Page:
You are currently browsing the tag archive for the ‘Partners in Preservation NYC’ tag.

Once these were wooden barges, which

were towed around the harbor with a wide range of cargoes.  In the foreground … disintegrating … is one a tug that once could have done the towing, now unidentifiable and impotent.

The sixth boro has many such tugs and barges, although given the efficient advance of decrepitude, fewer each season.

Once there was even a sixth boro barge called Periwinkle, no doubt painted in that color, a popular nightspot.

Here’s another barge called Driftwood, whose paint scheme and additional storage transformed a coffee (or whatever else commodity)  transporter into an off-off-Broadway-even-off-the-island entertainment palace.  Only stories remain and can be told by David Sharps, who

created the Waterfront Museum out of a wooden barge he literally dug and pumped out of the Hudson River mud, saving it from the fate of those barges above.    The two fotos above come courtesy of David Sharps.   Now the barge, the 1914 Lehigh Valley 79 tours with 1907 tug Pegasus, and other

vessels like the 1901 Urger, featured in many posts on this blog, help us visualize what those ruins in the top fotos once looked like and serve as places of entertainment even today.   Here’s one set of fotos of Urger high, dry, but cold.

Anyhow, with five minutes of your time, you can help  LV-79 and Pegasus collect a $250,000 grant for ongoing repairs.  Just click here–AND each day until May 21 on the icon upper left side of this blog to vote.  Partners in Preservation has chosen to award $$ by grant applicants demonstrated ability to use social media.  So please vote . . . and ask a handful of your friends to do so as well . . . .

Unless otherwise attributed, all fotos by Will Van Dorp.

Since I woke up this May morning from a dream about attending a meditation session, the logical choice is to start my day writing a post that reflects upon–well–preservation.  Two weeks ago I wrote about the Alwyn Vincent project.  To quote the site, “she’s finally out,” and on the steel wheels ‘n rails of a synchrolift.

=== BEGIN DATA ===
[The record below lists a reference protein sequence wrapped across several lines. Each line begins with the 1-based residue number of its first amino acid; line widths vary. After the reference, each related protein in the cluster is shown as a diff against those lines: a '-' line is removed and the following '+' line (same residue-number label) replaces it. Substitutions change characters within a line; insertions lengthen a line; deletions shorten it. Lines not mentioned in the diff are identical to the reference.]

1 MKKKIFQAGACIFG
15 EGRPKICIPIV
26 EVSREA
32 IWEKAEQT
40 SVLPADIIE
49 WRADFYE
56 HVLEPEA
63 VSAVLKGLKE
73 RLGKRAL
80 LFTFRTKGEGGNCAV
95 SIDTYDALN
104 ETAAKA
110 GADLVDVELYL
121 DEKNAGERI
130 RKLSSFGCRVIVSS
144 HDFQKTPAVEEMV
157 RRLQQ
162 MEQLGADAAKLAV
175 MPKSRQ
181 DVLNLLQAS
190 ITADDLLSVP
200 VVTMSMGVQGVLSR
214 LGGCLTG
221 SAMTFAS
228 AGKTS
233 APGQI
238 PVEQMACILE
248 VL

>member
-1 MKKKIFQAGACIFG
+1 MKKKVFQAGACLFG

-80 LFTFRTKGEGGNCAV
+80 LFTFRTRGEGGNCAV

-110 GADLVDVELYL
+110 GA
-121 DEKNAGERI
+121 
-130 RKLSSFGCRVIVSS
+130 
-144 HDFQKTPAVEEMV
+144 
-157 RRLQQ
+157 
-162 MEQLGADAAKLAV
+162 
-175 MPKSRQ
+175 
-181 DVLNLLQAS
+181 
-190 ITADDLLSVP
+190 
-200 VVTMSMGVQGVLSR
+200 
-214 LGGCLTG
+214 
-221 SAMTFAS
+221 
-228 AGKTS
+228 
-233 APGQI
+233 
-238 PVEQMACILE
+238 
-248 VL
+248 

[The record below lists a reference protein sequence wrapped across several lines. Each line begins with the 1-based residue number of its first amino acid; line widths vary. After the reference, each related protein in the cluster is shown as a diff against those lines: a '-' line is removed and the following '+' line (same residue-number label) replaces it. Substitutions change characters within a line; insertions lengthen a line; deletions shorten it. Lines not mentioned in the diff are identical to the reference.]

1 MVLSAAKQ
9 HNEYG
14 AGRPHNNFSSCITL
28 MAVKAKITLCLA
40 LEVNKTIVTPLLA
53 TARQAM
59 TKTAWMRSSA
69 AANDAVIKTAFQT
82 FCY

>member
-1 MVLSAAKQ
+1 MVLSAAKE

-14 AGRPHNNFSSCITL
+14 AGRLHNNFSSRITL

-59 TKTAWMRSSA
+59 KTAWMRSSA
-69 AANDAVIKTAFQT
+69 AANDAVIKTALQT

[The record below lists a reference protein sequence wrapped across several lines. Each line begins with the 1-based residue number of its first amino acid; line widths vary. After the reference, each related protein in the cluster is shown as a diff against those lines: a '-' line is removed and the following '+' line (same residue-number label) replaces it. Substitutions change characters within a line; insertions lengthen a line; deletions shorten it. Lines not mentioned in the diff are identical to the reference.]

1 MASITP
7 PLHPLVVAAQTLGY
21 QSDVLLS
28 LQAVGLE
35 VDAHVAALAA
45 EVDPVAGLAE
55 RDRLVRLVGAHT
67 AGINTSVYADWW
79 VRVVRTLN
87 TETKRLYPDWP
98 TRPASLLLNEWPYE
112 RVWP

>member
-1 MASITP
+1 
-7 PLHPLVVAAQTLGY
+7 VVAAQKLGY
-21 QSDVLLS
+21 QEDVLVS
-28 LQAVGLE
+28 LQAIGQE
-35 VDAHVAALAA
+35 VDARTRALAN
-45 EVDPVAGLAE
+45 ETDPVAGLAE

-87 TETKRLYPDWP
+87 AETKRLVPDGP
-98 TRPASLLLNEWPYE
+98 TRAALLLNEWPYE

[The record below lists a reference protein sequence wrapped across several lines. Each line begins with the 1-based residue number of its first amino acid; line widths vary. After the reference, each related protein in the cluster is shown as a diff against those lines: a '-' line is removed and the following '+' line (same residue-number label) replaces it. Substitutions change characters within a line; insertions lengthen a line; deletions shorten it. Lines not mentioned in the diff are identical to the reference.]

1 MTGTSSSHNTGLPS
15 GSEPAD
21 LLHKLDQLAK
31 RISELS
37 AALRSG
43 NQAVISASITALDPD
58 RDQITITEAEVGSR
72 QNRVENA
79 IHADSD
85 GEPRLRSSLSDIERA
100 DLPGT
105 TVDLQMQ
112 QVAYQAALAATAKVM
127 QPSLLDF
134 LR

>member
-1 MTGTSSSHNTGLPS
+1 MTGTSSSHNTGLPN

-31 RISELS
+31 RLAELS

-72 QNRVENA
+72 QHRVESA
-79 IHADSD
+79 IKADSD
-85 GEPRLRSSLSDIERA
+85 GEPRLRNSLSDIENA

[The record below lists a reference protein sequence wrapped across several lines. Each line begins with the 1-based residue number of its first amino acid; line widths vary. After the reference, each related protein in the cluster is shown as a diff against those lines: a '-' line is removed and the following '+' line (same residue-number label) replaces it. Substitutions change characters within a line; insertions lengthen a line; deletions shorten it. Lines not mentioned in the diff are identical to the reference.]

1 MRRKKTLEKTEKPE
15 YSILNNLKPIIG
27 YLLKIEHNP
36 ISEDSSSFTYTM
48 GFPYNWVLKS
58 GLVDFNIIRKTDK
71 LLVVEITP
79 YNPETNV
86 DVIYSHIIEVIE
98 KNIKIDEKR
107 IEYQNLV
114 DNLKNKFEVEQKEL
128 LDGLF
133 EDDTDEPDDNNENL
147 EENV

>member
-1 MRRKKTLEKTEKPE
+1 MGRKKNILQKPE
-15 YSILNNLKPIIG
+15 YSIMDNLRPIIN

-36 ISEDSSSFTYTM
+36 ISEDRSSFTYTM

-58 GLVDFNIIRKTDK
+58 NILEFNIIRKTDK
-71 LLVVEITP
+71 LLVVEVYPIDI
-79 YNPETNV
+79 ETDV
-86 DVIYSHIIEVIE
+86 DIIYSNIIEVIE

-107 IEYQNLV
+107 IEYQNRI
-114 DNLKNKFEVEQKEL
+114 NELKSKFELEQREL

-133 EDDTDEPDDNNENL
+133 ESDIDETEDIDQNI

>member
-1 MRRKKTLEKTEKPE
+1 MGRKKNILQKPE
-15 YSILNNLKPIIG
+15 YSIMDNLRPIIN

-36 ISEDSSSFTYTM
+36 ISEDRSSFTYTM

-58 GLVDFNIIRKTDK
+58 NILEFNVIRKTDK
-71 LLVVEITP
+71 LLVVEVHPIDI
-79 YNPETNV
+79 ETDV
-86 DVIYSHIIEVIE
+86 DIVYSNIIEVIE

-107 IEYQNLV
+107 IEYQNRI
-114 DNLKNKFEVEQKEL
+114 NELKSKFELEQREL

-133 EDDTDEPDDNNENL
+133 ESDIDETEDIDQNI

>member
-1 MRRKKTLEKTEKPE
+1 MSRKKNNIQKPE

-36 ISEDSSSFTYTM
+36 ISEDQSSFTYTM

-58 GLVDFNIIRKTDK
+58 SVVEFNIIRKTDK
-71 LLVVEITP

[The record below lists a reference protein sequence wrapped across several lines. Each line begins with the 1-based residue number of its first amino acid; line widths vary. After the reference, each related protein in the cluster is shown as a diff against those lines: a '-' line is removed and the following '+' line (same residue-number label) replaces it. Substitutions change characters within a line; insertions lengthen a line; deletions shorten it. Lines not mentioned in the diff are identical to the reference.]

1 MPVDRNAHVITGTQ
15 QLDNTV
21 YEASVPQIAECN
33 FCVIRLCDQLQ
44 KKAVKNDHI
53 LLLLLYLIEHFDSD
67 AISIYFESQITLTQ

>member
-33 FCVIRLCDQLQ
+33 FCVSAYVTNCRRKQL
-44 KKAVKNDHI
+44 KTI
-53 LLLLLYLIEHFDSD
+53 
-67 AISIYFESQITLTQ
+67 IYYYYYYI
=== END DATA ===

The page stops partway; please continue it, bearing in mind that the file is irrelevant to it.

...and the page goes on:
She was getting her “haircut and a shave” even before she stopped moving.  When all logistical arrangements converge, the late 1950s tug will travel over-the-road 60 or so miles to its new life, as a functioning steam tug on a freshwater reservoir.

To support the self-described  ‘Bunch of Crazy Farmers’ (personified by Andy, in orange below) who now own the tug, the Alwyn website says they “selling space for banners of about 1 metre square, at R5 000 ($US 639.30). The advertisements are mostly in connection with agricultural products and services, partly because everybody knows who are responsible for saving this historic vessel! Partly also, it’s because those are the firms we know, support and can ask!”

I suppose they’d accept US sponsors as well;  book your space on the hull! Contact Elma on dvijoeningwerke@telkomsa.net

Which brings me to South Street Seaport, and this sight that greeted me two days ago.   After at least 20 years of deterioration, work is happening.

Spongy wood was being removed, and

I got my first ever look inside, after 10 years of wondering . . . .

Jim and Glen peeled away tired materials from the 1980s.

Installed inside the windows years ago was this captioning that

told some of the story.  A sister vessel–New York Central #16–was saved only to end tragically at the Bourne Bridge rotary in Massachusetts, just six years ago.

The late Don Sutherland told of spending the last night aboard #16 . . .  I wish I’d recorded his telling that story. I have recorded Norman Brouwer telling the story of buying this pierside house from #16 from the late John J. Witte, and I hope to share details of that project soon.

Not everything can be preserved . . .  On Friday I caught Cheyenne –a current Witte (officially DonJon Marine) tug–heading from the East River into the Upper Bay pushing a load of (I believe) fine scrap, chopped up pieces bound for recycling.  Just a week ago, Cheyenne was pushing some  preserved vintage jets.

Some valuable artifacts might not be saved much longer unless dreams convert into reality and $$;  others like Liemba and Yavari seem to live way beyond their expected lifespans in spite of their being out of the spotlight.